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Diagnostic Approaches for Aspergillus Infections

Review ARTICLE

Front. Microbiol., 26 March 2018 | https://doi.org/10.3389/fmicb.2018.00518

Diagnostic Approaches for Invasive Aspergillosis—Specific Considerations in the Pediatric Population

Thomas Lehrnbecher1*, Angela Hassler1, Andreas H. Groll2 and Konrad Bochennek1
  • 1Division of Pediatric Hematology and Oncology, Hospital for Children and Adolescents, Johann Wolfgang Goethe-University, Frankfurt, Germany
  • 2Infectious Disease Research Program, Center for Bone Marrow Transplantation, Department of Pediatric Hematology/Oncology, University Children's Hospital, Münster, Germany

Invasive aspergillosis (IA) is a major cause of morbidity and mortality in children with hematological malignancies and those undergoing hematopoietic stem cell transplantation. Similar to immunocompromised adults, clinical signs, and symptoms of IA are unspecific in the pediatric patient population. As early diagnosis and prompt treatment of IA is associated with better outcome, imaging and non-invasive antigen-based such as galactomannan or ß-D-glucan and molecular biomarkers in peripheral blood may facilitate institution and choice of antifungal compounds and guide duration of therapy. In patients in whom imaging studies suggest IA or another mold infection, invasive diagnostics such as bronchoalveolar lavage and/or bioptic procedures should be considered. Here we review the current data of diagnostic approaches for IA in the pediatric setting and highlight the major differences of performance and clinical utility of the tests between children and adults.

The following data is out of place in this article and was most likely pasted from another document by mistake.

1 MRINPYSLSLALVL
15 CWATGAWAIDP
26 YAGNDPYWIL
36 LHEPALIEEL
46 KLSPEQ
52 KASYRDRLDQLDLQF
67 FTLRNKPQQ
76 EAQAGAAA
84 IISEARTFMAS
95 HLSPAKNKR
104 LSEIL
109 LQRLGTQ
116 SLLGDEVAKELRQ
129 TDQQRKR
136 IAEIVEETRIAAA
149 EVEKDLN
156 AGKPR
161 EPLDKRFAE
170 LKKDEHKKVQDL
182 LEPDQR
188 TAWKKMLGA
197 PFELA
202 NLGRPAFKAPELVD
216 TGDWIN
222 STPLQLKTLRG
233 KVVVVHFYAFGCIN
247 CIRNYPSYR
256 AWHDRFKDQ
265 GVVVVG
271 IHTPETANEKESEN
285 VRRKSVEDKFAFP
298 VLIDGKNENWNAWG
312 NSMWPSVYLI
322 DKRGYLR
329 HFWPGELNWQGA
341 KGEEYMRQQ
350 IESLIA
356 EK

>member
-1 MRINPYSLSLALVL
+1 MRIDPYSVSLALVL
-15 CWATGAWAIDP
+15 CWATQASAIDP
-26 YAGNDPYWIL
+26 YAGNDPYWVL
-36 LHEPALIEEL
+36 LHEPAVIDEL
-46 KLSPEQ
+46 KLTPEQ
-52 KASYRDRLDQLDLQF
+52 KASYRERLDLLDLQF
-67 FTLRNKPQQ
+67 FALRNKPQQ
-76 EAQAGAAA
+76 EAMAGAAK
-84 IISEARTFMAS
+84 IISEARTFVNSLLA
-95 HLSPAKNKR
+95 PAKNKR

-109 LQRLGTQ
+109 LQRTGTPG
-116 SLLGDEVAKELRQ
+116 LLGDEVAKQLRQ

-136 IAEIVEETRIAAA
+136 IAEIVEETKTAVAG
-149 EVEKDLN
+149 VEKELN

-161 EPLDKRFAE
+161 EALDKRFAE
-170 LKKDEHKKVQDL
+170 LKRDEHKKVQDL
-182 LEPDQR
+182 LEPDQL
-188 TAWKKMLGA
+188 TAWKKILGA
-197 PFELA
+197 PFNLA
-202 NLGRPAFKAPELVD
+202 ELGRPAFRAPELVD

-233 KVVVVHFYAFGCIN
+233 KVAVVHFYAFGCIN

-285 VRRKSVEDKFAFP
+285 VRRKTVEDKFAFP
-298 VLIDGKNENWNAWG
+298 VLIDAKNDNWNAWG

Introduction

Invasive fungal disease (IFD), in particular invasive aspergillosis (IA), is a major cause of morbidity and mortality in immunocompromised children and adults (Pagano et al., 2007; Sung et al., 2007; Upton et al., 2007). The definite diagnosis of IA (“proven aspergillosis”) is extremely difficult and requires the visualization of the organism in tissue or its microbiological detection in an otherwise sterile compartment. In daily clinical practice, the diagnosis of IA is mostly made by appropriate imaging studies and diagnostic biomarkers in blood and other readily available specimens (“probable or possible aspergillosis”), and these methods are important guiding decisions about the institution and the choice of antifungal agents as well as regarding the duration of therapy. The rationale for this clinical practice is the fact that early institution of appropriate antifungal agents is the factor that is most strongly associated with favorable outcome (Caillot et al., 1997).

Different strategies have been developed in order to decrease the incidence of IA and to improve outcome. Many experts in the field administer prophylactic mold-active antifungals to patients at high-risk for IA. In the pediatric setting, this population includes patients with acute myeloid leukemia (AML), relapsed acute leukemia [both AML and acute lymphoblastic leukemia (ALL)] as well as children undergoing allogeneic hematopoietic stem cell transplantation (HSCT), all of which have a risk >10% for IA (Sung et al., 2007; Hol et al., 2014; Fisher et al., 2017). The situation is more complex in children undergoing therapy for ALL, the largest patient population in pediatric hematology. Depending on the protocol used and some additional factors such as age, the presence of prolonged bone marrow failure, and concomitant use of corticosteroids, some of these patients are at high risk for IA, whereas others are at low risk; unfortunately, however, these subgroups are poorly defined to date (Groll et al., 2014). In contrast, children undergoing autologous HSCT and children diagnosed with non-Hodgkin and Hodgkin lymphoma as well as children with solid tumor have a low risk for IA, although IA is sometimes seen in these patients (Groll et al., 2014). Some institutions may not use antifungal prophylaxis but screen afebrile and asymptomatic neutropenic patients at high-risk for IA using non-culture based methods, and institute mold-active compounds only if the patient develops fever and screening tests turn positive (“pre-emptive therapy”). However, pediatric data of pre-emptive therapy are scarce, and therefore, in children, the approach to use empirical antifungal therapy is more common. With this concept, antifungals are started in all high-risk neutropenic patients who develop fever which does not respond to broad spectrum antibiotics.